2. By looking at what verbs are most commonly used (on the Internet) in combination with a set of nouns, taking proportional linear combinations of brain pictures for certain nouns allows correct predictions of brain pictures for other nouns.

Saturday, March 21, 2009

Push vs. Pull advising

Over the years, I've had several academic advisors and mentors. I've noticed that one of the dimension among which such advisors can be classified is what I call the push vs. pull dimension that measures the method by which they collect information about their advisees. In the extremes, a push advisor waits for a student to come to him or her with a report of progress or a problem, and only then evaluates the information and advises, while a pull advisor checks with the student on a regular basis (e.g., at a weekly one-on-one meeting), collects information, and advises.

My observation, that I put up for debate here, is that the majority of academic advisors are primarily pull advisors who employ push mechanisms when it seems appropriate. I claim that a better advisor is, instead, one who is primarily a push advisor, employing pull mechanisms when appropriate.

It is unlikely that any one advisor is completely push (e.g., if a student, for months, doesn't produce any results, questions, or thoughts, the advisor is sure to inquire what's going on) or completely pull (at times, e.g., around deadlines, weekly, or even daily updates are insufficient, and the advisor needs to know right away when the student finishes a task). However, in my experience, the majority of academic advisors are primarily pull advisors, trying to guide progress via holding weekly individual meetings with each student.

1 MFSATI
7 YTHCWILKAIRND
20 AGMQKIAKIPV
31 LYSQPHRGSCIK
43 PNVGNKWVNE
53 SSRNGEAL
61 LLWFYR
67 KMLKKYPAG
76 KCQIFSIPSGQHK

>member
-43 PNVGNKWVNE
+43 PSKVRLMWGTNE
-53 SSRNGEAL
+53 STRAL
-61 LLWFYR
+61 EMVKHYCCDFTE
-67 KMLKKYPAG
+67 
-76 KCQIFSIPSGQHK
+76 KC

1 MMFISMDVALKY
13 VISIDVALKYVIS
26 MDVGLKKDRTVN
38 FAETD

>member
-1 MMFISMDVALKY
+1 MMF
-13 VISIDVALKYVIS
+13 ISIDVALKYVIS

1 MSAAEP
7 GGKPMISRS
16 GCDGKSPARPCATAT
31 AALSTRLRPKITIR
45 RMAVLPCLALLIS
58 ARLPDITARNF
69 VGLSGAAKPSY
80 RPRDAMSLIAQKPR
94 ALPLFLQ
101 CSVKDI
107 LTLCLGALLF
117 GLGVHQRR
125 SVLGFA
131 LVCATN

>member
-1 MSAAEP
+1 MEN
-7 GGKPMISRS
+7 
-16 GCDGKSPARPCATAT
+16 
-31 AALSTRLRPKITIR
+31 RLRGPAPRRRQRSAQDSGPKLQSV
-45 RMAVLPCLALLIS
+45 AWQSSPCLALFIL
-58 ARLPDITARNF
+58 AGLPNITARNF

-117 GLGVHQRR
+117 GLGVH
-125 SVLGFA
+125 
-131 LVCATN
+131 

Push and pull mechanisms are not new to engineers and thus we know some of their advantages and disadvantages. In particular, pull mechanisms are inefficient when the frequency of updates is erratic. If a student sometimes finishes tasks daily but has to wait up to a week to discuss the progress with the advisor before making future progress, much time is wasted. On the other hand, frequent push updates can render the advisor unable to multitask and, among other tasks, advise multiple students. The main flaw with pull advising is that it affects the student's schedule and planning practices: as many students are are deadline-driven creatures, if faced with weekly meetings, each tasks tends to occupy one week, regardless of its difficulty. A task's completion time should be independent of the pull schedule, and the student should be able to seek advice when it is necessary, not when the clock strikes seven [days]. Thus, an advisor should be a push advisor, switching to pulling only when (1) pushing is so frequent that it interferes with progress or (2) pushing is so infrequent that it indicates the misuse of the student's resources.